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56 minutes ago, IllianaLancerContra said:

And that is the crux of the problem.  Because finals are always in the same location, the tour is in a rut.  Drum Corps season in CA, AZ, OR, & WA  is over by the end of the first week of July (at latest).   And over in the south (INC Texas) by the end of the third week in July.

But, no matter where finals are located, the parents & many fans will still come.  So Indy it is.  

Another Midwesterner rationalizing to Midwestern convenience?

Related to your penultimate sentence:  the "many fans" are the ones reacting to the rut you well cite. The parents are now fickle and not the diehards of the past as their prodigies are now "one and done" rather than lifers. ( My source for this is mostly narrative asI know of no actual statistics to support that beyond the DCI stats worked into the exiting of tour surveys handed out by each corps to mms, each corps doing such evaluation by each corps' particular method not always public.) I am supposing that persons without a long-term investment in the activity and still trying to pay off their past history with DCI which is now more costly than what most traditionalists paid in their past will be slower to make sacrifices of budget for something not an addiction or necessary. All the citations about earlier school years and the lack of housing for corps (or affordable for fans) in Indy will further be a hurdle for making DCI the annual family vacation spot. Besides if they are already bored of Indy with BOA trips they won't sacrifice to come back. At least WGI makes it interesting moving from venue to venue within Greater Dayton and Cincinnati. DCI loses a large market share by not re-considering a West Coast championship and allowing the championships to be held elsewhere in the nation as was the custom of DCI for the first 30 years (when the activity seemed more dynamic if not growing in interests.)

PS. I will be offline until Tuesday evening.

Edited by xandandl

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2 hours ago, xandandl said:

Another Midwesterner rationalizing to Midwestern convenience?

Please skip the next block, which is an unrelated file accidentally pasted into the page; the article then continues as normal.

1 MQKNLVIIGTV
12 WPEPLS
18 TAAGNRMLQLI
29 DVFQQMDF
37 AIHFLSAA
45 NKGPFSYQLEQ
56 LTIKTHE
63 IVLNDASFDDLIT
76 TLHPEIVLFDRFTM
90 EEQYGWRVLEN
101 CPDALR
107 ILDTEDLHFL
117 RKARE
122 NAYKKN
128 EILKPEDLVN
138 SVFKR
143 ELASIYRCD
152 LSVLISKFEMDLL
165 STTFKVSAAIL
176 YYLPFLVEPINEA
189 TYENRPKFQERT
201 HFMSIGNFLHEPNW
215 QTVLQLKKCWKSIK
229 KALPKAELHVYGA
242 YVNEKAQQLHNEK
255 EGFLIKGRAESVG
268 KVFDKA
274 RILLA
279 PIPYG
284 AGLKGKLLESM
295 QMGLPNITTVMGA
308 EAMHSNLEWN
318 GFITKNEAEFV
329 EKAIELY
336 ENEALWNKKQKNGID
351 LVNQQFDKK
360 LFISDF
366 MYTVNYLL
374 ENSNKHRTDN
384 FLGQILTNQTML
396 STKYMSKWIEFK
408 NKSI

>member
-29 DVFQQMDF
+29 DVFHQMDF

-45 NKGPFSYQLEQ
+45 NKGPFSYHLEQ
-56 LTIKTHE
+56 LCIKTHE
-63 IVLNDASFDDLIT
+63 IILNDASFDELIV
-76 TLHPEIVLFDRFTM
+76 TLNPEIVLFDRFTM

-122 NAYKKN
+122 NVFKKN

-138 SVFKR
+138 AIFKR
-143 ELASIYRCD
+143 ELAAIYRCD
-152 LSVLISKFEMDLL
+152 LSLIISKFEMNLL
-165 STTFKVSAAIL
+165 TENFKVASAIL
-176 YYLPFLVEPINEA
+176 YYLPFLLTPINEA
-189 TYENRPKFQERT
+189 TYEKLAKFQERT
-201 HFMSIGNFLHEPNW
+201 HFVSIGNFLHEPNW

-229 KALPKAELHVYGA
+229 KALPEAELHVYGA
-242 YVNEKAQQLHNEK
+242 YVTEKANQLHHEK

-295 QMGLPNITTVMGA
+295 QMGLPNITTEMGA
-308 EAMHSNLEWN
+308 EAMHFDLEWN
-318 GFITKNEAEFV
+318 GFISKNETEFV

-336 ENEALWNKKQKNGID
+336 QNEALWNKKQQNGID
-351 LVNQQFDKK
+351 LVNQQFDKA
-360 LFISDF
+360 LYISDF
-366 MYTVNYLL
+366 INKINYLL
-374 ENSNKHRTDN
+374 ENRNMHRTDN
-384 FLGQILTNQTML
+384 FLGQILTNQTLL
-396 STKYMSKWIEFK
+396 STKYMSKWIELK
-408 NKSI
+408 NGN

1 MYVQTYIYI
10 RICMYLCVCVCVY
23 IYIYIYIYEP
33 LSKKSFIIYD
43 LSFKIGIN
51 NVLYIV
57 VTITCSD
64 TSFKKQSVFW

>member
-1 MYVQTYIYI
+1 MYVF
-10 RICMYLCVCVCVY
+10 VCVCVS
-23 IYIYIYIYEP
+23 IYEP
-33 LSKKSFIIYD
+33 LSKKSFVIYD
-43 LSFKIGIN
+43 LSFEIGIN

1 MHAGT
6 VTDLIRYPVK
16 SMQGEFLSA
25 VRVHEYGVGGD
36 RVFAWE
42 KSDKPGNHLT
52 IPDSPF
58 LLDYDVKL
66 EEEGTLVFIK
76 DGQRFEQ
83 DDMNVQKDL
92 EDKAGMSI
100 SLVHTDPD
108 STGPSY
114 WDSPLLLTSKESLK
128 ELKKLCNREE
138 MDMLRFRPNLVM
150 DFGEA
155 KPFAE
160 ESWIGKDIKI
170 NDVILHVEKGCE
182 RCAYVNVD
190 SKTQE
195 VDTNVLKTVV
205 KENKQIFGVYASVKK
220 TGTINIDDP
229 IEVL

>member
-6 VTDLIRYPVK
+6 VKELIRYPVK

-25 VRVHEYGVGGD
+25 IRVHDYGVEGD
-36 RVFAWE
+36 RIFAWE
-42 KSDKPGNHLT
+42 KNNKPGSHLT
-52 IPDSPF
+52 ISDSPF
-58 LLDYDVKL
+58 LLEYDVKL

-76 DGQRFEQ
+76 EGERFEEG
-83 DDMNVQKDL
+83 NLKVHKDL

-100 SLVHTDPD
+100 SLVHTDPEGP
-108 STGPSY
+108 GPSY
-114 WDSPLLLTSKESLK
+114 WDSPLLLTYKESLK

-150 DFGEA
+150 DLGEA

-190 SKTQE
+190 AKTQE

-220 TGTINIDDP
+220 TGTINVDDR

Related to your penultimate sentence:  the "many fans" are the ones reacting to the rut you well cite. The parents are now fickle and not the diehards of the past as their prodigies are now "one and done" rather than lifers. ( My source for this is mostly narrative asI know of no actual statistics to support that beyond the DCI stats worked into the exiting of tour surveys handed out by each corps to mms, each corps doing such evaluation by each corps' particular method not always public.) I am supposing that persons without a long-term investment in the activity and still trying to pay off their past history with DCI which is now more costly than what most traditionalists paid in their past will be slower to make sacrifices of budget for something not an addiction or necessary. All the citations about earlier school years and the lack of housing for corps (or affordable for fans) in Indy will further be a hurdle for making DCI the annual family vacation spot. Besides if they are already bored of Indy with BOA trips they won't sacrifice to come back. At least WGI makes it interesting moving from venue to venue within Greater Dayton and Cincinnati. DCI loses a large market share by not re-considering a West Coast championship and allowing the championships to be held elsewhere in the nation as was the custom of DCI for the first 30 years (when the activity seemed more dynamic if not growing in interests.)